I have a love hate relationship with the Syfy Channel (or SciFi, as I still refer to it in my head). The channel has this strange gift for producing interesting science fiction and fantasy series, and then canceling them very abruptly in the midst of storylines or directly after a cliffhanger season finale. According to an acquaintance that has worked as an editor for their promo division off and
on for years, the network is not so adept with managing their money. Consequently, they often run out of the funding to produce their programs, pushing too hard at the beginning and then losing energy over the long haul, like a poorly trained long distance runner. The result is that some of the best shows on the network get cancelled unceremoniously. Recently, they have launched two or three really strong shows, and my fingers are crossed that these programs will stand the test of time. Looking back over the network’s history, however, gives me little confidence.
The lament of many Syfy watchers is that, with the exception of some great mini-series (see “Tin Man”), shows that deliberately followed an arc that was designed for five seasons or less (see “Battlestar Galactica” or “Lexx”), and the odd juggernaut (see “Stargate SG-1”- though it only aired on SyFy for five of its ten seasons), every other series on the channel has been cancelled. It is a strange trend, and one that certainly does point to a certain level of mismanagement at the top. Especially when you consider the amount of wrestling and low budget horror films that quickly move into the empty time slots. It is as if the network is doing some sort of broadband comparison, or focus group research, and wilfully ignoring their actual viewers. Granted, shows get cancelled on other networks too, but the lack of viewer-ship is usually the reason, and the low numbers are relatively obvious to everyone.
As a fan of a poorly-viewed show, you can see the train wreck coming just beyond the next bend, so you are prepared. Not so with SyFy. Their cancellations seem almost arbitrary, and they often cut their most popular programming in order to “save money”. It seems like an oxymoronic strategy, and has reduced their fan base each season.
Over the years, fans have fallen in love with at least 12 or 13 shows that have been canceled. Since Syfy usually only launches two or three shows a season, that means that they have cancelled all of their programming, almost every season that the network has been in existence. Non-cable networks add four to six new shows to their line-up each season, and pick up pilots for two to four mid-season replacements as well. Large cable networks like HBO and Showtime will launch two to three new shows, but they also give them two or three seasons to incubate and grow with fans. Syfy does neither of these things, and the result is an ever-shifting schedule that makes it difficult to trust that the network is worth a viewer’s time.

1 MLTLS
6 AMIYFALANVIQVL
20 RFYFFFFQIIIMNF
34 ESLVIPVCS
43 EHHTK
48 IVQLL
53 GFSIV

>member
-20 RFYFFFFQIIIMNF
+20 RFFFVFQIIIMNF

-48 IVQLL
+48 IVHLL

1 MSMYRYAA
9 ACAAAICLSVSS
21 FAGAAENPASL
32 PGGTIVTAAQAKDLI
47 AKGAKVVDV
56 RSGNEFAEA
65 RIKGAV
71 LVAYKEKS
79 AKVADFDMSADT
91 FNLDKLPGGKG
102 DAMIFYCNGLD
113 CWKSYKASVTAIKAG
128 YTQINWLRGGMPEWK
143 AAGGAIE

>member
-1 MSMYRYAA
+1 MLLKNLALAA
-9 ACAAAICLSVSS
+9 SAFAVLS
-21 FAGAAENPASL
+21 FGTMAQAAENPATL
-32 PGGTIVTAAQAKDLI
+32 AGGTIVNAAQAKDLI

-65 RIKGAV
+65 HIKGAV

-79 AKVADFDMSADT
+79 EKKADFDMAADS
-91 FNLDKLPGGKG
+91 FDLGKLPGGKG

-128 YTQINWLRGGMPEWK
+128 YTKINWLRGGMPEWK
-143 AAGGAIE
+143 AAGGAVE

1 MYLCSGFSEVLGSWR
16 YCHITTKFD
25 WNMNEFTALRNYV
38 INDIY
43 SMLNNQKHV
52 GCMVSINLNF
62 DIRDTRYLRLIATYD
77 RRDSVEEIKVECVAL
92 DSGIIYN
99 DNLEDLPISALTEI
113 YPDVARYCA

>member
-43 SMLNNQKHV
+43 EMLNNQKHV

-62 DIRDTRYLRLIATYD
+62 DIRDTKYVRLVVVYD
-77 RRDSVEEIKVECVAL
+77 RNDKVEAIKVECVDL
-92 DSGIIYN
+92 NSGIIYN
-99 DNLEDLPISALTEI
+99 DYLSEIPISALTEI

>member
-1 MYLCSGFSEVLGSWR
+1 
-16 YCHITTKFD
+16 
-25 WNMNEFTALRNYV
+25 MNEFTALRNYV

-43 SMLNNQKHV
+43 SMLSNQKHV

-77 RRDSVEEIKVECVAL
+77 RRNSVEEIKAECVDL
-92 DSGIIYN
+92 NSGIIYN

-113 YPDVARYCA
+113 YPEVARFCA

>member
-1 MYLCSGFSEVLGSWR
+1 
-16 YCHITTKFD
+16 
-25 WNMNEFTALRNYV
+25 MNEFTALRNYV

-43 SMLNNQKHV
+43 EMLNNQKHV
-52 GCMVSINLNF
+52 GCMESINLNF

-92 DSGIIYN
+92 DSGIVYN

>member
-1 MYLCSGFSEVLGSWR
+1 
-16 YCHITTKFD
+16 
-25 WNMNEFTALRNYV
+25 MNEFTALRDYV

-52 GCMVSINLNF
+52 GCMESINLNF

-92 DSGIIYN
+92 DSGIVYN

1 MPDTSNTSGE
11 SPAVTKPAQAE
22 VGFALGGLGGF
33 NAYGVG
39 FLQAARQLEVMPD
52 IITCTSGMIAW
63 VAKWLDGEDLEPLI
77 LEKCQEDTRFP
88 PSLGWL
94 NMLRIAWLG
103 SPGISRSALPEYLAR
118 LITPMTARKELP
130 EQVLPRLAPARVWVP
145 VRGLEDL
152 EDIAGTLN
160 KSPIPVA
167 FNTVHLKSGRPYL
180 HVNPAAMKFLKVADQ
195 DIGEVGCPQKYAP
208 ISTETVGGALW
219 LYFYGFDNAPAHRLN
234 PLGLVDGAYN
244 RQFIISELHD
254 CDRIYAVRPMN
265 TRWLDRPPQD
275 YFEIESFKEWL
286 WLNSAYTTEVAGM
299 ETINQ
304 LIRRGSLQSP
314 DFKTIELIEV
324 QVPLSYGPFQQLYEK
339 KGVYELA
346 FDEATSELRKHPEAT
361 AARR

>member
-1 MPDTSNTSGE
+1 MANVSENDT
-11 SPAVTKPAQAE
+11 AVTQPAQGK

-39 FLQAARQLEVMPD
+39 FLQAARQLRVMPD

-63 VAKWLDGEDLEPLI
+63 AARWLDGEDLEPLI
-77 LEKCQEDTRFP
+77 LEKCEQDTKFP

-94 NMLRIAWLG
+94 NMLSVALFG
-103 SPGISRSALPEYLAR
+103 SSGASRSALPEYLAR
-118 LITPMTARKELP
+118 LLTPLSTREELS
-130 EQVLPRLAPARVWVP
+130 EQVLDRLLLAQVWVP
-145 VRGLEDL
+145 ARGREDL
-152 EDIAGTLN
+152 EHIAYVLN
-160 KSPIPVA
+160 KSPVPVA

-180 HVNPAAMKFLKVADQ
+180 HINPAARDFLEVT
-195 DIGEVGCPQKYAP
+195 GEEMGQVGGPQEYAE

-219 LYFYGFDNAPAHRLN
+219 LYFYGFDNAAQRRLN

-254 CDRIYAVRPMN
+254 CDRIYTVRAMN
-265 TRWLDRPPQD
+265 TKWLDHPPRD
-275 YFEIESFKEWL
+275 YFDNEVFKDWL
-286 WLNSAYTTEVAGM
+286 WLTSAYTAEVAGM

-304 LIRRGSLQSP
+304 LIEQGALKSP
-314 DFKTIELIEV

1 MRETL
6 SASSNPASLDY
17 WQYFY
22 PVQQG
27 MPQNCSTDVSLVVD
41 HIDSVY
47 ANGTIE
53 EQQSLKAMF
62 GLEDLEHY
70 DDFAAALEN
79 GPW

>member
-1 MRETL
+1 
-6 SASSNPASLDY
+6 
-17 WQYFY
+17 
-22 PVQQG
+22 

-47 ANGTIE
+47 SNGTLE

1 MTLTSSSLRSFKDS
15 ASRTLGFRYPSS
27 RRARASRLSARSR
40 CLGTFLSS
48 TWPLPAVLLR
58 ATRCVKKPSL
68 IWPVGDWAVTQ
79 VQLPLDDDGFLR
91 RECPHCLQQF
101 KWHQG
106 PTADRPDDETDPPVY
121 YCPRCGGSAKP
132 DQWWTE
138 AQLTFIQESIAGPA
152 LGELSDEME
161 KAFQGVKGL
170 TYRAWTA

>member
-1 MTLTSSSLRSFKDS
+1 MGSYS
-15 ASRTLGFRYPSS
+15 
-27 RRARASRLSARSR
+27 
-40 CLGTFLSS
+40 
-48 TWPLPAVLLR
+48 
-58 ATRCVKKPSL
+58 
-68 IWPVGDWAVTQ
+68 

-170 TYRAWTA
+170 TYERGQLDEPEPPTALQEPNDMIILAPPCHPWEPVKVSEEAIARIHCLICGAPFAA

Since the network’s inception, they have produced and then cancelled a host of excellent shows:
– “First Wave” ran for three years from 1998-2001, when the network was first getting started. It was cancelled, even though it received an Emmy nomination, a rarity for a science fiction show, among multiple other honors.
– “The Dresden Files” ran for one season in 2007, and then just never came back. It wasn’t even officially canceled. Though it was only loosely based on the books that inspired it, both Paul Blackthorne’s performance as Harry Dresden and Terrence Mann’s work as Bob, made the show a joy to watch. Fans are still mad about it disappearing.
– “Caprica” wasn’t able to make it through its four-season arc like its sister show, “Battlestar Galactica”, and disappeared after 18 episodes, again with an Emmy nomination and a few of other awards.
– “Farscape” (1999-2003), one of Syfy’s most popular shows, was cancelled so suddenly that the actors and crew were pink-slipped, on-set, while shooting the season four finale. They subsequently shot a two-part mini-series to tie up all the loose ends.
– Most recently, “Eureka”, a show that Syfy picked up from its sister network USA, was canceled. Hugely popular, the cancellation has caused uproar among fangs. Like “Farscape”, there was next to no warning, and again, the writers and performers were given no time to wrap up the series.
This is just a partial list of Syfy’s canceled programming. What is going on at Syfy? Why the poor track record? Is NBC-Universal trying to phase the channel out in these tough economic times? Is it just a matter of very poor taste? Why pick up great shows, if they are only going to be canceled later? These are the questions that fans of shows on the channel ask themselves daily, as they flip to another network to find something to watch. As a science fiction lover, I was excited to have a channel that catered to my tastes when the network launched in the late 90s. Almost 15 years later, I have learned that the existence of that channel was just another type of science fiction.
Contributed by: Dee Mason